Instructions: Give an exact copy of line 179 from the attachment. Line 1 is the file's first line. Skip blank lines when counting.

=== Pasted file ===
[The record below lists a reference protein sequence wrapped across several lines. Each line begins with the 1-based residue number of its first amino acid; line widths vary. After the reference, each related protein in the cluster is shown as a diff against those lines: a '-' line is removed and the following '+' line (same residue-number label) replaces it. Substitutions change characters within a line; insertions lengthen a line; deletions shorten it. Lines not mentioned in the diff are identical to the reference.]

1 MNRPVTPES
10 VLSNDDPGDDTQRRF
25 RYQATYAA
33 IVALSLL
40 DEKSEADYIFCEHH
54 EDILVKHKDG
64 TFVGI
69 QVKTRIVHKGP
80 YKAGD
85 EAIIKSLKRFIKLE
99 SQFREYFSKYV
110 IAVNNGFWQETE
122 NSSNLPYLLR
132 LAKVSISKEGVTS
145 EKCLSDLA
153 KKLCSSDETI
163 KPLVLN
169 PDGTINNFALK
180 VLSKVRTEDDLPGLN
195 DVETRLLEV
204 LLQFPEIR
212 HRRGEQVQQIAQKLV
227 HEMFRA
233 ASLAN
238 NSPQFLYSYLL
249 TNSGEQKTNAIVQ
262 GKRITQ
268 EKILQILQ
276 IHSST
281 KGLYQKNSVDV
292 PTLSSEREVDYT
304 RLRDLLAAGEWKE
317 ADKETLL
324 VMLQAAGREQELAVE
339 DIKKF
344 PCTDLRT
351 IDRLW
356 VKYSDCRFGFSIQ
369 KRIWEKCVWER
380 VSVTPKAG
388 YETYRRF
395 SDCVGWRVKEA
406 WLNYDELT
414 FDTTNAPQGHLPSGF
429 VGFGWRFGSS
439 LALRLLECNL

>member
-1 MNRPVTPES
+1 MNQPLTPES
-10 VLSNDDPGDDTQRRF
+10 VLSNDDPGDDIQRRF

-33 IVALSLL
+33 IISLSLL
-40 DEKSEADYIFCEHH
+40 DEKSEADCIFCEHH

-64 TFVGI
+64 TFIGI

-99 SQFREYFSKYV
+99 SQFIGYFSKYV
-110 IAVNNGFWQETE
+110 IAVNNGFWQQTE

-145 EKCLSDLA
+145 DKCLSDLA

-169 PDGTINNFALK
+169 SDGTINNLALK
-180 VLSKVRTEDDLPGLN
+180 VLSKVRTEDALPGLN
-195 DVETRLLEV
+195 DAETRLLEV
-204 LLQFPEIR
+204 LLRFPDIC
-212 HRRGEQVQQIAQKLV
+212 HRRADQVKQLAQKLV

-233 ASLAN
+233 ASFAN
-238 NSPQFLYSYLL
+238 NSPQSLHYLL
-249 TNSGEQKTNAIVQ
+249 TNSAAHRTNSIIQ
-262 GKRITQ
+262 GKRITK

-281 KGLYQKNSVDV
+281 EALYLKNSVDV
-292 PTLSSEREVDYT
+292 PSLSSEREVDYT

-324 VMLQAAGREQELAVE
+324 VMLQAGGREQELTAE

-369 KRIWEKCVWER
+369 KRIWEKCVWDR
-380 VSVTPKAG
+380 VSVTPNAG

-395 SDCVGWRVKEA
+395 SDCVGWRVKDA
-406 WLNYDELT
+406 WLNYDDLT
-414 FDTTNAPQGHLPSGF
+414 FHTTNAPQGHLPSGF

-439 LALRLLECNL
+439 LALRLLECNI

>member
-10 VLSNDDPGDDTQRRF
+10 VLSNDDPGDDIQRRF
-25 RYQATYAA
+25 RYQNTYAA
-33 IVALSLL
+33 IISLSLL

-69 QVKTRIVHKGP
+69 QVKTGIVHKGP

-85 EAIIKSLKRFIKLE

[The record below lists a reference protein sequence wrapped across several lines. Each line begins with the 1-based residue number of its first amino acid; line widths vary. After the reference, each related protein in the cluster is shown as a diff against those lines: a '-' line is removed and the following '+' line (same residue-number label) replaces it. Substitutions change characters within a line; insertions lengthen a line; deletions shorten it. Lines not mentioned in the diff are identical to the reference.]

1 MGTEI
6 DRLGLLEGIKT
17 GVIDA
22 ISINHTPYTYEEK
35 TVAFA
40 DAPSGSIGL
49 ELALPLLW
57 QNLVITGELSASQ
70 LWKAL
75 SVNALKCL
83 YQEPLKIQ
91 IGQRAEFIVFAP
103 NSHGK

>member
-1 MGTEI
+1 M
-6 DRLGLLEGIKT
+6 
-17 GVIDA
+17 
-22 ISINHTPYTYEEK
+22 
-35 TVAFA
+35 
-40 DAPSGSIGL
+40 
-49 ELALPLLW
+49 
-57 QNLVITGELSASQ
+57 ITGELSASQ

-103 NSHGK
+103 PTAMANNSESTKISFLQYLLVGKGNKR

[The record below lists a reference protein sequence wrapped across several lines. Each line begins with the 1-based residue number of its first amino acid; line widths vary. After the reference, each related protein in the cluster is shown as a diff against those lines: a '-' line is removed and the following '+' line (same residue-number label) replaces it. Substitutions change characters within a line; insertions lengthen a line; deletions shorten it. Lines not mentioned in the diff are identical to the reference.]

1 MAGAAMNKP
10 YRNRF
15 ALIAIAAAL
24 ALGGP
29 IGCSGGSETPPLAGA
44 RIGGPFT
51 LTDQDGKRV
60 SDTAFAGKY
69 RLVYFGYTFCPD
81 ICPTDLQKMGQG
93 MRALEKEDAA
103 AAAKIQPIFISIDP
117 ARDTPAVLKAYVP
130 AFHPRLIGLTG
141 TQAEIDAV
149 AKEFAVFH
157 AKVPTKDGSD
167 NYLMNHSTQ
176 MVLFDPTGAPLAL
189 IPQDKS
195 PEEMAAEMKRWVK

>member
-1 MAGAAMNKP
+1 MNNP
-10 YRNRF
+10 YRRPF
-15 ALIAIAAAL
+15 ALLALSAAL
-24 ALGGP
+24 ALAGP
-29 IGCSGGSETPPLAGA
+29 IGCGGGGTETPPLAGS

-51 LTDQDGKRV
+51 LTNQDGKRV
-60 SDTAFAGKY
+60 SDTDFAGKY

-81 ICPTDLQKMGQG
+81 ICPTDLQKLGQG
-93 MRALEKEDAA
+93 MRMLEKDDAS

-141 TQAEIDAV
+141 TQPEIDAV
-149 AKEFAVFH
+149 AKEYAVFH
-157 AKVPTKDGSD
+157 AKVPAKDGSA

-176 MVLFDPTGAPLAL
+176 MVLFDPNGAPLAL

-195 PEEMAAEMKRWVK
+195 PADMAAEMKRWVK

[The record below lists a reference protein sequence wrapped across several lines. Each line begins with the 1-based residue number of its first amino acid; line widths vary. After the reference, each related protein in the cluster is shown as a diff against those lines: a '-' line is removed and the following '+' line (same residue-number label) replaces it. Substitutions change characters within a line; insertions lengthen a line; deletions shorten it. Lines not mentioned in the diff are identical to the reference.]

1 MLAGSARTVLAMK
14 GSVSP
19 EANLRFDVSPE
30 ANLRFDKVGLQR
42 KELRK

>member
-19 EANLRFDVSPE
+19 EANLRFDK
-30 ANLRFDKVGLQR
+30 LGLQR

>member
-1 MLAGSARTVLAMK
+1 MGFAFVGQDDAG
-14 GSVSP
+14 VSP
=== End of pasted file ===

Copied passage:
-60 SDTAFAGKY